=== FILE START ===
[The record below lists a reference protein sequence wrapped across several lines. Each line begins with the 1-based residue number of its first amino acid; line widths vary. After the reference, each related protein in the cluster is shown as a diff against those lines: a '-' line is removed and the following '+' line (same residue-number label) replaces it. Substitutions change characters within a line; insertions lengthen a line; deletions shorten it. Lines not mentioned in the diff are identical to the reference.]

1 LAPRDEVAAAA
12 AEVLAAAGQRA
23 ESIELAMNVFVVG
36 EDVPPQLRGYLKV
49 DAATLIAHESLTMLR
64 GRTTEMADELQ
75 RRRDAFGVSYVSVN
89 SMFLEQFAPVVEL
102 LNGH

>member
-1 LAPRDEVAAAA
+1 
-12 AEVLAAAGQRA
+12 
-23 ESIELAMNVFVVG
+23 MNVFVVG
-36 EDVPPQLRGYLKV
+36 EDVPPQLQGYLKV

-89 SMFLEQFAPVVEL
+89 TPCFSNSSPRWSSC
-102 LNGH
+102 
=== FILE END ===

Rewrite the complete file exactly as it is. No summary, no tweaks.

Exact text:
[The record below lists a reference protein sequence wrapped across several lines. Each line begins with the 1-based residue number of its first amino acid; line widths vary. After the reference, each related protein in the cluster is shown as a diff against those lines: a '-' line is removed and the following '+' line (same residue-number label) replaces it. Substitutions change characters within a line; insertions lengthen a line; deletions shorten it. Lines not mentioned in the diff are identical to the reference.]

1 LAPRDEVAAAA
12 AEVLAAAGQRA
23 ESIELAMNVFVVG
36 EDVPPQLRGYLKV
49 DAATLIAHESLTMLR
64 GRTTEMADELQ
75 RRRDAFGVSYVSVN
89 SMFLEQFAPVVEL
102 LNGH

>member
-1 LAPRDEVAAAA
+1 
-12 AEVLAAAGQRA
+12 
-23 ESIELAMNVFVVG
+23 MNVFVVG
-36 EDVPPQLRGYLKV
+36 EDVPPQLQGYLKV

-89 SMFLEQFAPVVEL
+89 TPCFSNSSPRWSSC
-102 LNGH
+102 